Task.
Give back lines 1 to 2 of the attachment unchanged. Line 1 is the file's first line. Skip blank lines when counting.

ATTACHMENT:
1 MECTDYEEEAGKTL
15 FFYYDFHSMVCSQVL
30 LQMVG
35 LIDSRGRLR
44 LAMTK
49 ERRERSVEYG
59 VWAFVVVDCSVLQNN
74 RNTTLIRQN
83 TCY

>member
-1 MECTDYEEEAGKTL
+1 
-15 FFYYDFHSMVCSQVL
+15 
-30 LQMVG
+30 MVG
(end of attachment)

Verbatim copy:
1 MECTDYEEEAGKTL
15 FFYYDFHSMVCSQVL